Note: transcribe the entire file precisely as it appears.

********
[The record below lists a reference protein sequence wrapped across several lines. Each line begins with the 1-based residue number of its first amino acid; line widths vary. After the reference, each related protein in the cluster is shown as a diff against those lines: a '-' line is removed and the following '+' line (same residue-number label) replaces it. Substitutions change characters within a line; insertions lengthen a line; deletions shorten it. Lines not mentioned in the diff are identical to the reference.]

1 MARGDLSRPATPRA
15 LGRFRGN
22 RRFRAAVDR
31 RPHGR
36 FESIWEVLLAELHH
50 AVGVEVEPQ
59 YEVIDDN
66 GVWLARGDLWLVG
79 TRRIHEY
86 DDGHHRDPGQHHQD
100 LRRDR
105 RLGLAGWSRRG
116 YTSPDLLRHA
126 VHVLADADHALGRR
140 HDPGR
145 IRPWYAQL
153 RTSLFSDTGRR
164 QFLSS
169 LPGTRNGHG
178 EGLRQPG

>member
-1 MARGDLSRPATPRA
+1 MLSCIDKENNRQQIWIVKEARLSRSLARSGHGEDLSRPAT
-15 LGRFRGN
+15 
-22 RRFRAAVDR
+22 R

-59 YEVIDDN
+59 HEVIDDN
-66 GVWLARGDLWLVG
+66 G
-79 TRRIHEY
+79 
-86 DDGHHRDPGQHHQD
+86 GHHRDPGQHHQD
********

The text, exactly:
[The record below lists a reference protein sequence wrapped across several lines. Each line begins with the 1-based residue number of its first amino acid; line widths vary. After the reference, each related protein in the cluster is shown as a diff against those lines: a '-' line is removed and the following '+' line (same residue-number label) replaces it. Substitutions change characters within a line; insertions lengthen a line; deletions shorten it. Lines not mentioned in the diff are identical to the reference.]

1 MARGDLSRPATPRA
15 LGRFRGN
22 RRFRAAVDR
31 RPHGR
36 FESIWEVLLAELHH
50 AVGVEVEPQ
59 YEVIDDN
66 GVWLARGDLWLVG
79 TRRIHEY
86 DDGHHRDPGQHHQD
100 LRRDR
105 RLGLAGWSRRG
116 YTSPDLLRHA
126 VHVLADADHALGRR
140 HDPGR
145 IRPWYAQL
153 RTSLFSDTGRR
164 QFLSS
169 LPGTRNGHG
178 EGLRQPG

>member
-1 MARGDLSRPATPRA
+1 MLSCIDKENNRQQIWIVKEARLSRSLARSGHGEDLSRPAT
-15 LGRFRGN
+15 
-22 RRFRAAVDR
+22 R

-59 YEVIDDN
+59 HEVIDDN
-66 GVWLARGDLWLVG
+66 G
-79 TRRIHEY
+79 
-86 DDGHHRDPGQHHQD
+86 GHHRDPGQHHQD